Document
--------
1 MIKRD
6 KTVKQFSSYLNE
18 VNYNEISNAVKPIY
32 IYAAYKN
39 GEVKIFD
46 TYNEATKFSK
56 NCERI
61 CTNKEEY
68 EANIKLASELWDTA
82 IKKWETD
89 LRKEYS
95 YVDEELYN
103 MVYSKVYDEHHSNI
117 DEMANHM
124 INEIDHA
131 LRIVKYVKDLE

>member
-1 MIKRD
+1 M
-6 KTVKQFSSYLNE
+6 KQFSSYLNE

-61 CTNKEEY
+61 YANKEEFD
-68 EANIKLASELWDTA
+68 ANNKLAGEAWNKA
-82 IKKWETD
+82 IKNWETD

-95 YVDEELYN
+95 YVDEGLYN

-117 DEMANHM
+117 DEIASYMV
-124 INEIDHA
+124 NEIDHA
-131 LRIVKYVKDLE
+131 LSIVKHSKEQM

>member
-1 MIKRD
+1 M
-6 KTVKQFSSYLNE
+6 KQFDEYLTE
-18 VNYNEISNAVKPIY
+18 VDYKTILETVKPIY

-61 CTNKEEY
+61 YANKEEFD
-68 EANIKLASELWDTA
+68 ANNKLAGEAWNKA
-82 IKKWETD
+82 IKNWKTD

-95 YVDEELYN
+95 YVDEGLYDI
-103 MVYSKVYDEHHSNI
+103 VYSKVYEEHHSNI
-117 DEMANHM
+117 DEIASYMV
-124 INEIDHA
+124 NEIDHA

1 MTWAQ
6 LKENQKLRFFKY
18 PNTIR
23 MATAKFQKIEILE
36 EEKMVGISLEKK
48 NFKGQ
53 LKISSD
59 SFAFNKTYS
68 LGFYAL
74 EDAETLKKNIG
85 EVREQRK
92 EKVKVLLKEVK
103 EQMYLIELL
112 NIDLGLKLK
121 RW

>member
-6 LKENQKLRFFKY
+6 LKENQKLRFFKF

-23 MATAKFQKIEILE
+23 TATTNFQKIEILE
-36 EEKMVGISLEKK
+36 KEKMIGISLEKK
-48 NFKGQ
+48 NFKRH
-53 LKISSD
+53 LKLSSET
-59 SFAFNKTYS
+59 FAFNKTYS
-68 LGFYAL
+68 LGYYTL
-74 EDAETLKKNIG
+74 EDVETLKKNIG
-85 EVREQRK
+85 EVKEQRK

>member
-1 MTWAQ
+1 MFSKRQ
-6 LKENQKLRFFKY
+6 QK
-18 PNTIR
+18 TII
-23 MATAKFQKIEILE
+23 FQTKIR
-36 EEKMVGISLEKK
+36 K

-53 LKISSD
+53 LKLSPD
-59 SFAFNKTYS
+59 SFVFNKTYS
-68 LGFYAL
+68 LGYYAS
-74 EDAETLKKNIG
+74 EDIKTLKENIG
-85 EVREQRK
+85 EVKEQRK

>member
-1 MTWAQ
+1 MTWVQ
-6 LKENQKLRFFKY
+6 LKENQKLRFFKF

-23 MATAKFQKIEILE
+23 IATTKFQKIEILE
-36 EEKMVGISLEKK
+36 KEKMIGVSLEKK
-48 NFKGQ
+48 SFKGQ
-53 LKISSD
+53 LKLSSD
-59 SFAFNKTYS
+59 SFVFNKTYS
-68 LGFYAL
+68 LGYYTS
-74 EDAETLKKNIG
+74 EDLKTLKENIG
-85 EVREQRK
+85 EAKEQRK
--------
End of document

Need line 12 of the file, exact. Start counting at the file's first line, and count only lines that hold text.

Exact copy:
95 YVDEELYN